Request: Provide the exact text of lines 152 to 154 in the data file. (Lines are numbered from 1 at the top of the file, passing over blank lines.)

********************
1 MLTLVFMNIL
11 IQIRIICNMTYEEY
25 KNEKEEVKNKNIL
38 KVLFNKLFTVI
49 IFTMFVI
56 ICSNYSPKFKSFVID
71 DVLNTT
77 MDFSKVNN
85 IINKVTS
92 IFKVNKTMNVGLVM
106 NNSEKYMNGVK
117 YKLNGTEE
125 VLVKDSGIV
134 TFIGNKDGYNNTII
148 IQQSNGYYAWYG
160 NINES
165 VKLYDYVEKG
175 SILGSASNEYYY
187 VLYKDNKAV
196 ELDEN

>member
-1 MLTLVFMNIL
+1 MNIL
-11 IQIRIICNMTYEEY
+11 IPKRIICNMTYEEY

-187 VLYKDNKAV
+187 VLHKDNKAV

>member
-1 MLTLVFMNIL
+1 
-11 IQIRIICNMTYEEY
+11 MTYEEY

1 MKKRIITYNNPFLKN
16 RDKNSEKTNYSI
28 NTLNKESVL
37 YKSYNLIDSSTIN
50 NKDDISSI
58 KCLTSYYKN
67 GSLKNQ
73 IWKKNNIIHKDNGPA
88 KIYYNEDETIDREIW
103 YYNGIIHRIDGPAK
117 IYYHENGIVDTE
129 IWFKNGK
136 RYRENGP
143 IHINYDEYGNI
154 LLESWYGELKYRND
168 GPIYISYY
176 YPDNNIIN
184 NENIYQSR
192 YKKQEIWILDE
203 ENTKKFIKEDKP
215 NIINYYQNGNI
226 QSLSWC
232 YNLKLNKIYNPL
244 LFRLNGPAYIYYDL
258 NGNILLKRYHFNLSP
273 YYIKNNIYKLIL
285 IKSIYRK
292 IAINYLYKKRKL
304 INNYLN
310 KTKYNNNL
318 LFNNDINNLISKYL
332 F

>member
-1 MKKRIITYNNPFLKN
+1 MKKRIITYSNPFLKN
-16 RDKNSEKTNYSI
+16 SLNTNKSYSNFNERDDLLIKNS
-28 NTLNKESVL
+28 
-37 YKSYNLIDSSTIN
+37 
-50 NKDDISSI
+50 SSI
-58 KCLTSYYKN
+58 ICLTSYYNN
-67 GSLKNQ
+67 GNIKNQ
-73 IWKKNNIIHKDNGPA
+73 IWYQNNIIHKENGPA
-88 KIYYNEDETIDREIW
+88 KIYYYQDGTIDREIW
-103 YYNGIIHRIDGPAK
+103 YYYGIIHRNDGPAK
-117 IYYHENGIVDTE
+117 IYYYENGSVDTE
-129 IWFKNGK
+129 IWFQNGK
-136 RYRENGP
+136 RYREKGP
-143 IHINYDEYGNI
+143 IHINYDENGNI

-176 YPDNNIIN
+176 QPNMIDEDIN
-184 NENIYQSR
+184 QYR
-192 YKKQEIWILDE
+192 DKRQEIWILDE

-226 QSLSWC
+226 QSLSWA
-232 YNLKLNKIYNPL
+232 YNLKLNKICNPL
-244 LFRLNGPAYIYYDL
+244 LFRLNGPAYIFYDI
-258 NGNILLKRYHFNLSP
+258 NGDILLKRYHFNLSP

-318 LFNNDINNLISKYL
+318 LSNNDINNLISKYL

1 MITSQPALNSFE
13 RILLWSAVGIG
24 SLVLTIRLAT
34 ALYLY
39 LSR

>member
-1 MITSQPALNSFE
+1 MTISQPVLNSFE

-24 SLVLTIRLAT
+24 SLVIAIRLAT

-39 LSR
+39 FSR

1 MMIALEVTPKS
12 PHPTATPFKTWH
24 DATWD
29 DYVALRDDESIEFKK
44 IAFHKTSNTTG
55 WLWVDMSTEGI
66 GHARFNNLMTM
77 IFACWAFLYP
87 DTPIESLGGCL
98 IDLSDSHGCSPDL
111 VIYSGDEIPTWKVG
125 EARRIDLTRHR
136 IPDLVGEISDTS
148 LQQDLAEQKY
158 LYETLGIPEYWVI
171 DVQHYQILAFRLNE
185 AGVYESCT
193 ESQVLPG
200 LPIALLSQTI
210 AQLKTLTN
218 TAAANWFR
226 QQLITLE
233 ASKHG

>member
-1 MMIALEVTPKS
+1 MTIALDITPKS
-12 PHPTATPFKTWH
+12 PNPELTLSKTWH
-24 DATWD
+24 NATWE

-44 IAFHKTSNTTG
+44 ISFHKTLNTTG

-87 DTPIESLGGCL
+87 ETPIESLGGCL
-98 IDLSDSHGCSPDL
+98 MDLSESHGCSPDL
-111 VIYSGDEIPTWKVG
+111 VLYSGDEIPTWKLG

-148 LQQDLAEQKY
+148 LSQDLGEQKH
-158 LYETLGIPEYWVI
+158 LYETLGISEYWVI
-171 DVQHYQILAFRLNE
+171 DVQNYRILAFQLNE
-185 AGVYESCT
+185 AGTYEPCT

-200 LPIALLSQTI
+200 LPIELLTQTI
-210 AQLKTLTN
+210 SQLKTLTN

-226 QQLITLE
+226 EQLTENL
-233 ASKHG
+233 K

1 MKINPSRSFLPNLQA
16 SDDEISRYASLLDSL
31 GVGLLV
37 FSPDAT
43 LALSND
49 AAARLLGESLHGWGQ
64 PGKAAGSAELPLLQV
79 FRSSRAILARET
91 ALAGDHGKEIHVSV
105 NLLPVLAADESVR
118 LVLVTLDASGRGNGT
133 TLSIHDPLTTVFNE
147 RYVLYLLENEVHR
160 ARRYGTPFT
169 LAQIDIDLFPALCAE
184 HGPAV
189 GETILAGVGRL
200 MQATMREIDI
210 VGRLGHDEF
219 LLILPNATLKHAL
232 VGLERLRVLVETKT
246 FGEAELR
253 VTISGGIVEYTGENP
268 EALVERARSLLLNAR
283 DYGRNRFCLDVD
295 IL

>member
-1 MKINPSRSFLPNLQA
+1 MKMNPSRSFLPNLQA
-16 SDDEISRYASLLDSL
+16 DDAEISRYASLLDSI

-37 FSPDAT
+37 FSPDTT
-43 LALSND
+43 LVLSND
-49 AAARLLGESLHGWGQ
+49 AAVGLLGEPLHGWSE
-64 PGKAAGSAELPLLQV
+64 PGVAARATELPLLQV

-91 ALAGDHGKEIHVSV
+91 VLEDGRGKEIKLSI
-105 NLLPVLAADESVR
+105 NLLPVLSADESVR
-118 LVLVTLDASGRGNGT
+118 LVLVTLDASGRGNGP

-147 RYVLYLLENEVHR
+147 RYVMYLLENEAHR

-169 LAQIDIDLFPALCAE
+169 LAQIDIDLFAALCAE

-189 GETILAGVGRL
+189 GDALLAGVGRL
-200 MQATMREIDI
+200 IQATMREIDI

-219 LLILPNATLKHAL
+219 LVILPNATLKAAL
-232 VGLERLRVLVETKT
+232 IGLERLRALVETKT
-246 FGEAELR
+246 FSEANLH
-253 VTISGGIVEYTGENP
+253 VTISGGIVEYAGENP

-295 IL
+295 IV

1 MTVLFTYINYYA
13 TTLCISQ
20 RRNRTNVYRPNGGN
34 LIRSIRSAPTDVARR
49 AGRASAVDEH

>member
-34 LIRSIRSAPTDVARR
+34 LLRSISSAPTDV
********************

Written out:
-44 IAFHKTSNTTG
+44 ISFHKTLNTTG

-87 DTPIESLGGCL